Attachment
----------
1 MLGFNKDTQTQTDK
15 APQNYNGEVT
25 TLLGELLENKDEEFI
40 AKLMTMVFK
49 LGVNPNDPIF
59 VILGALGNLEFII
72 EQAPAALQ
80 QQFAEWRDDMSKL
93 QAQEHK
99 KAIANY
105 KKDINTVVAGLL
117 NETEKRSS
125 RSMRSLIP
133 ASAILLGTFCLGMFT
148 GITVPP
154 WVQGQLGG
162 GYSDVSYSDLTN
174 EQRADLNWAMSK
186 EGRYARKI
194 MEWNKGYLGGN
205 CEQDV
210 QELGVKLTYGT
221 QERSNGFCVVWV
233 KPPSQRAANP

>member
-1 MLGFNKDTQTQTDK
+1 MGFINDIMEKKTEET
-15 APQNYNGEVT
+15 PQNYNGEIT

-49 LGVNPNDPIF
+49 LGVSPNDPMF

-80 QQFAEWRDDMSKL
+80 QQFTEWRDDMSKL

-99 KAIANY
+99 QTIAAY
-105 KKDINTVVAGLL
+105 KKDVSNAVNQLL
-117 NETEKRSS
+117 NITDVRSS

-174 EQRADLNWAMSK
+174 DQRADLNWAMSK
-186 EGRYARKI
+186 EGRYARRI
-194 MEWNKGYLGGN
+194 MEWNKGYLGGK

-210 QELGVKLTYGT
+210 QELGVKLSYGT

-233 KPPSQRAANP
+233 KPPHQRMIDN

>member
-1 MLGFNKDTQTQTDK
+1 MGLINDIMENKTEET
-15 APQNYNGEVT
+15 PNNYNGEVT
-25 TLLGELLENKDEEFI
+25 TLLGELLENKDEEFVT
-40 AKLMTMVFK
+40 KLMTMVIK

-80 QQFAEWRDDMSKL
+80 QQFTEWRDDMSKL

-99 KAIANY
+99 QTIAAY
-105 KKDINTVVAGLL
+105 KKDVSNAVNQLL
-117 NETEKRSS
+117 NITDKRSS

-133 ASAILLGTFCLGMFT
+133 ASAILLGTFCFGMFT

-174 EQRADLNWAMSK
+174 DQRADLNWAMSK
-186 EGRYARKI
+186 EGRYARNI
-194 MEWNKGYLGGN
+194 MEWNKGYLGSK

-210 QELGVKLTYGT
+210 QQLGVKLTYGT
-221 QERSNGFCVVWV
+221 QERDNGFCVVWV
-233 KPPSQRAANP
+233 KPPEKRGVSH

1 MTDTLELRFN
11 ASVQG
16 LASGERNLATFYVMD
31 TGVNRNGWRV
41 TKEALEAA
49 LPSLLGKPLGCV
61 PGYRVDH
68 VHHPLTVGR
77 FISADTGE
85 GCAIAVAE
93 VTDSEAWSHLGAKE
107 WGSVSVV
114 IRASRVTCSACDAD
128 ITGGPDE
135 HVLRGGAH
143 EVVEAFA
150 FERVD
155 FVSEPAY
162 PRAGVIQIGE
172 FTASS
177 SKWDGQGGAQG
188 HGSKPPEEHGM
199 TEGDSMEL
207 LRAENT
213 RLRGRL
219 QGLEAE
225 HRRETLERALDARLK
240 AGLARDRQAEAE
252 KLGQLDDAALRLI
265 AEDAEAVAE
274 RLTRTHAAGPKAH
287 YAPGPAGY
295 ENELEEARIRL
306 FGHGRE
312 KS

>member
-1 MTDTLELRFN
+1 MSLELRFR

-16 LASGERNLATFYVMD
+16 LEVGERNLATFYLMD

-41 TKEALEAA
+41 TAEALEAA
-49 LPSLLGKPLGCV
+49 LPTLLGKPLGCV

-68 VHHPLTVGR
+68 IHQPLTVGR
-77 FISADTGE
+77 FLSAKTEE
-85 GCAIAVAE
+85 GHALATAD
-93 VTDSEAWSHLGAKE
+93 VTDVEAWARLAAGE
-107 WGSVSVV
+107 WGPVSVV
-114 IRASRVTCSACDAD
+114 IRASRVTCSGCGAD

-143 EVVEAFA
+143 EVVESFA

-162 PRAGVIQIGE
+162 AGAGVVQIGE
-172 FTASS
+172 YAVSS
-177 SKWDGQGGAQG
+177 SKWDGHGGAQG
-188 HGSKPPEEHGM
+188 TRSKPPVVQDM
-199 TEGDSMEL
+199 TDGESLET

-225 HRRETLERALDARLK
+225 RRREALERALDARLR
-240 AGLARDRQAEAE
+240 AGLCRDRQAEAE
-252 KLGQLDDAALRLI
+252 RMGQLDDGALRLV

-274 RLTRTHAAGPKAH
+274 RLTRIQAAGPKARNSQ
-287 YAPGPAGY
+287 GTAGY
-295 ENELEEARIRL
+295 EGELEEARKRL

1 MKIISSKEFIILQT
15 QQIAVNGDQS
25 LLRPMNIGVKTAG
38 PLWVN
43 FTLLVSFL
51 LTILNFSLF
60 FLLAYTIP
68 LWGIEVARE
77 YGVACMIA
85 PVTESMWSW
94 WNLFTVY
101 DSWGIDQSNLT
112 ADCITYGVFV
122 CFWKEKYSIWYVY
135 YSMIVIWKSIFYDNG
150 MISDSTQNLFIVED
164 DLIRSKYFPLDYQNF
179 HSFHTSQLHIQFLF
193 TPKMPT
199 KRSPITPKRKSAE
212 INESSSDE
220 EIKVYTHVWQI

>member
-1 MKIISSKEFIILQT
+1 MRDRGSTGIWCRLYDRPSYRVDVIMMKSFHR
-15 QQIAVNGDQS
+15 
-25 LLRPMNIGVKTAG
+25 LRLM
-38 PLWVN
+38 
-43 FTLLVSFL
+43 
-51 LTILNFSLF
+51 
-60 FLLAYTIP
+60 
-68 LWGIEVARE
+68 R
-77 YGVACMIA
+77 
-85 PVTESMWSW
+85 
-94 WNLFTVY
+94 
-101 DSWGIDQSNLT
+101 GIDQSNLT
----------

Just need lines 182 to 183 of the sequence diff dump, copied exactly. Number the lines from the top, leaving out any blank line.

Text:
220 EIKVYTHVWQI

>member